One of the language myths that have been brought to light by the Rubber Bandits’ recent tweet on Cassidy’s eymology is the claim that the English colloquial ‘so long’ is really a corrupted form of Irish slán, a parting salutation.
There are several claims for the origin of this term. Some derive it from Arabic salaam, or from Hebrew shalom. Neither of these seems very convincing. The etymology websites (along with Cassidy’s book – unusually, he admits that he didn’t come up with the slán derivation) say that it first appears in 1860 in the works of Walt Whitman.
Most of them agree that it probably comes from the German expression Adieu so lange (something like ‘farewell until we meet again’) or from related Scandinavian phrases Norwegian Adjø så lenge, Farvel så lenge, Mor’n så lenge, literally “bye so long, farewell so long, morning so long;” and Swedish Hej så länge “good-bye for now,” with så länge “for now” attested since 1850 according to Swedish sources. The German expression Adieu so lange dates back to at least 1791.
In a recent OED blog post, Anatoly Liberman quotes a Mr Paul Nance who has found an earlier reference to so long from 1835.
However, I think I can do better than that. I Googled the phrase the other day and I have come across an earlier example of it. It’s in a book of humorous material called Salmagundi written in magazine form by Paulding in New York. The book is available on Google Books. It is dated 1835 but the internal headings show that the particular magazine containing the entry was first published in 1819.
The article takes the form of a humorous letter from a lady of means, who signs herself off at the end with the salutation: Adieu, so long, Aurelia.
Personally, I think that’s a smoking gun and gives a clear bridge between the German and the English expressions. But even if you choose to say that it’s just a coincidence that the earliest known use of so long in English has Adieu stuck in front of it, there are other reasons for dismissing the Irish origin. Why is this expression always written as two words? Why does it never occur as slawn, or slong? And why does it never have any other words attached? Why don’t we find it sometimes as so long go foyle (slán go fóill), or so long lath (slán leat) or so long a wallah (slán abhaile)? These are common expressions in Irish. And then again, why don’t we find it commonly in stage-Irish idiom? Begorrah, sor, it’s so long and farewell to yous …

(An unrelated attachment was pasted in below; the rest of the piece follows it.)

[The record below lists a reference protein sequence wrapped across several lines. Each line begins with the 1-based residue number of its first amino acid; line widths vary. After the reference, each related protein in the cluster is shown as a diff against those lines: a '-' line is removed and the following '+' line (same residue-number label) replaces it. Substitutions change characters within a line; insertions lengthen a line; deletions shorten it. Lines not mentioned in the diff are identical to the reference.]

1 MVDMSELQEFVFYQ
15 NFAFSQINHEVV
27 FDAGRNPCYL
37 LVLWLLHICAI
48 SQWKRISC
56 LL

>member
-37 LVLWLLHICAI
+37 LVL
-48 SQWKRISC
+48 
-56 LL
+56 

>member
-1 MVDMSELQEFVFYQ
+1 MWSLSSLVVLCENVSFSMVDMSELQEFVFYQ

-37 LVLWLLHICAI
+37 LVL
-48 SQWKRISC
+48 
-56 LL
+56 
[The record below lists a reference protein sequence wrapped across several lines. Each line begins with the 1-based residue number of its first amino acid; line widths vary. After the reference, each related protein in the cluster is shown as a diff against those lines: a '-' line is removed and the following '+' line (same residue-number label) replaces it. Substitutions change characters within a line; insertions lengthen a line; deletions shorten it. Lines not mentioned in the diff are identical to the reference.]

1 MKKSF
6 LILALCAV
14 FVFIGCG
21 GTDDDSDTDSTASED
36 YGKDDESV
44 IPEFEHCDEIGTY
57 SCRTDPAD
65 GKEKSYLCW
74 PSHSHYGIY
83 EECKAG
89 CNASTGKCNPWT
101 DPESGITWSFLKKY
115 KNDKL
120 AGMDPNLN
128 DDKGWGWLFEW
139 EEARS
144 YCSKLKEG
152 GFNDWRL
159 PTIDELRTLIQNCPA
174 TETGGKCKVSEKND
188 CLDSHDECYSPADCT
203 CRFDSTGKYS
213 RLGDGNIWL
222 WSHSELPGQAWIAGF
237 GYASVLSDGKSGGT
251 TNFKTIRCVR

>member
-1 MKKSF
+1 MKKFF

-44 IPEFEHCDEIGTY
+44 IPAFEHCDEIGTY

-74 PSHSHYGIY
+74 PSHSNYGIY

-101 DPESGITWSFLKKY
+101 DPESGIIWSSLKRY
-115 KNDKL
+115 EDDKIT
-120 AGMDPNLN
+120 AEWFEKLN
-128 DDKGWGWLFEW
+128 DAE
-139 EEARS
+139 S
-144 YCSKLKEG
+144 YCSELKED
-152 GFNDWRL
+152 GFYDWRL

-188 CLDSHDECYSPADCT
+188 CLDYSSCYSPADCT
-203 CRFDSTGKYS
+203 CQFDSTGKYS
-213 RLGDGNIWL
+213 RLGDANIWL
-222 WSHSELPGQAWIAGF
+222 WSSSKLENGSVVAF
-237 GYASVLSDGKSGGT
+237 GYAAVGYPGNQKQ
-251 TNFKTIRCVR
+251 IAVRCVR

So, let’s just forget the idea that the expression so long comes from Irish. There’s no evidence for it and there’s something so needy and desperate about these attempts to trace words to Irish. It’s as if our language and culture have no reality or value outside their relations with the English-speaking world. Anyone who thinks that should learn some real Irish – NOW!
Could you please give a fuller bibliographical reference (including the URL) for the attestation of “so long” dating to 1819 and republished in 1835? i could not find the passage you quote in Google’s version of Salmagundi online.
After seeing it, I may be able to say something.
For the time being: it has no Jewish connection of any kind.
Hi David, I’m a bit pressed for time at the minute so I’ll get some proper bibliographical details later, but for the time being here is the URL: https://books.google.co.uk/books?id=vy8hAAAAMAAJ&pg=PA82&lpg=PA82&dq=adieu,+so+long+salmagundi&source=bl&ots=ADbE9I3IU4&sig=LNZGWhPfSbPYedUypNvpw8JC2dE&hl=en&sa=X&ved=2ahUKEwiv-LXfsqPdAhWnCMAKHUgSCEsQ6AEwAXoECAcQAQ#v=onepage&q=adieu%2C%20so%20long%20salmagundi&f=false
You are absolutely right about the Jewish connection. Neither the Jewish nor the Irish claims have much value, imho. My money would be on German and I think the Salmagundi reference helps to confirm that.
Here is further evidence that the letter ending “Adieu, so long, / Aurelia” (reproduced at the top of this screen) indeed dates to 1819:
The imprint of Salmagundi: Second Series part of which is reproduced above is the reprint of 1835.
The Library of Congress holds two earlier imprints of the same title, one dated 1819 and the other, 1819-1820.
The publishers’ Advertisement (dated April 1835) at the beginning of the reprint of volume I of Salmagundi. Second Series dated 1835 says, “The Second Series of Salmagundi, it will be perceived by the dates of the papers, commenced many years after the publication of the first, and during the absence of Mr. Irving in Europe” (p. ).
The First Series appeared from 24 January 1807 to 15 January 1808.
The dates of the papers in volume 1 of the reprint of 1835 are all in 1819 (in volume II, they are presumably all in 1820).
1819 or 1819-1820 might, by a stretch, be considered “many years after” 1807-1808.
Washington Irving (1783-1859) left the United States for Europe in mid-1815 and returned on 21 May 1832.
Thus, 1819 but not 1835 falls within the period of his absence.
In the reprint of 1835, the letter appears in section headed “No. II.—June 29, 1819.”
Thus, all the other dates and other information noted above conspire to corroborate 29 June 1819 as the date of the earliest known use of “so long!”
It would be good to see the imprints of 1819 and 1819-1820 just to be sure of the date of the letter, the author of which was presumably James Kirke Paulding.
Thanks for that, David. It looks pretty good, doesn’t it? I think it’s pretty much a smoking gun.